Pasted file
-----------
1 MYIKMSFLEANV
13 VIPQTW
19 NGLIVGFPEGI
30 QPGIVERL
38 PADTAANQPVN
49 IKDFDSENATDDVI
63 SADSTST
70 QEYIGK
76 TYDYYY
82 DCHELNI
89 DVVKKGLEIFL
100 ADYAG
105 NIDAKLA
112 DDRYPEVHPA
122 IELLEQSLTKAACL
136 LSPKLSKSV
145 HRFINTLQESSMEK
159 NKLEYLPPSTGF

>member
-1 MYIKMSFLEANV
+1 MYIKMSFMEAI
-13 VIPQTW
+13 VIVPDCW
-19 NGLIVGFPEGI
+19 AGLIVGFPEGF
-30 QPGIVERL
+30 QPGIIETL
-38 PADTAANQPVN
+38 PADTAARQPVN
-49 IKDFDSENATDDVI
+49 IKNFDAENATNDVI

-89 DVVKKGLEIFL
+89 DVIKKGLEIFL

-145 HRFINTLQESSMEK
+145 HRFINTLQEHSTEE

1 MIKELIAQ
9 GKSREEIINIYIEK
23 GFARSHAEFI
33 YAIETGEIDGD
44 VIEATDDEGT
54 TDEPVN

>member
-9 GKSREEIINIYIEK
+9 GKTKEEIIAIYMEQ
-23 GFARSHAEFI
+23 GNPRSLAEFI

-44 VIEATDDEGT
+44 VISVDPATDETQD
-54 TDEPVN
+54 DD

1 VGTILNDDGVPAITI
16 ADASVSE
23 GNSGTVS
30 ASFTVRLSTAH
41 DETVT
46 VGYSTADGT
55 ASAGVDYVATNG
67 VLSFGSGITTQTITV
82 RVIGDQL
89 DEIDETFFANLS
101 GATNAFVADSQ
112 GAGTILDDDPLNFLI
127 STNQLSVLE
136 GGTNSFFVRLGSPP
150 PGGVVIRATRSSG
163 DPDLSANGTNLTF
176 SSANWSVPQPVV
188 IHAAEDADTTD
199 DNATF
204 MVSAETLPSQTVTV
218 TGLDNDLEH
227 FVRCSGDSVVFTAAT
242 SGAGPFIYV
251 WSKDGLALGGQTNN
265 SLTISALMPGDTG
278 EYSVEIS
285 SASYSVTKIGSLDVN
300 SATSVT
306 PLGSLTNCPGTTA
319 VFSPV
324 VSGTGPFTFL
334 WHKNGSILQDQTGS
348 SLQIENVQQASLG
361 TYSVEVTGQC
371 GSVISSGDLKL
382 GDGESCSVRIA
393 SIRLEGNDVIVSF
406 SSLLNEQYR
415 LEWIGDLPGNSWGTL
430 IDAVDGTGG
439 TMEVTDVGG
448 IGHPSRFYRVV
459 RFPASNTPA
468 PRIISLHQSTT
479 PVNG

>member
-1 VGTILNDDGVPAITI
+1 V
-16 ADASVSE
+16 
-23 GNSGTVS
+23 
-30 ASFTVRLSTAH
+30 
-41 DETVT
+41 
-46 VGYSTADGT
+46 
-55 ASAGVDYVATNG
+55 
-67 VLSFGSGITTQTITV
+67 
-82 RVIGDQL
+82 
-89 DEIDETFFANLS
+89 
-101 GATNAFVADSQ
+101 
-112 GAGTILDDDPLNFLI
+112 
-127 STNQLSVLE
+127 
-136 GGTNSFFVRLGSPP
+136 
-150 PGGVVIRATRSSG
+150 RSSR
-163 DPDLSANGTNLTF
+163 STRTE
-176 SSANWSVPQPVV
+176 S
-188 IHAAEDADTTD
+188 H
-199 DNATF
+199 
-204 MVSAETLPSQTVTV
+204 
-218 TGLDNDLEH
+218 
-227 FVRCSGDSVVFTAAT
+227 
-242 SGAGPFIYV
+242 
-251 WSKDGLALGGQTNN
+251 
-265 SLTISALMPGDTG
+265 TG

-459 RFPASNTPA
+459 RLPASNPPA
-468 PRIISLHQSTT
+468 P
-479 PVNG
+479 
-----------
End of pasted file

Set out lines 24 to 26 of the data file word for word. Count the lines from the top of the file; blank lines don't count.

-19 NGLIVGFPEGI
+19 AGLIVGFPEGF
-30 QPGIVERL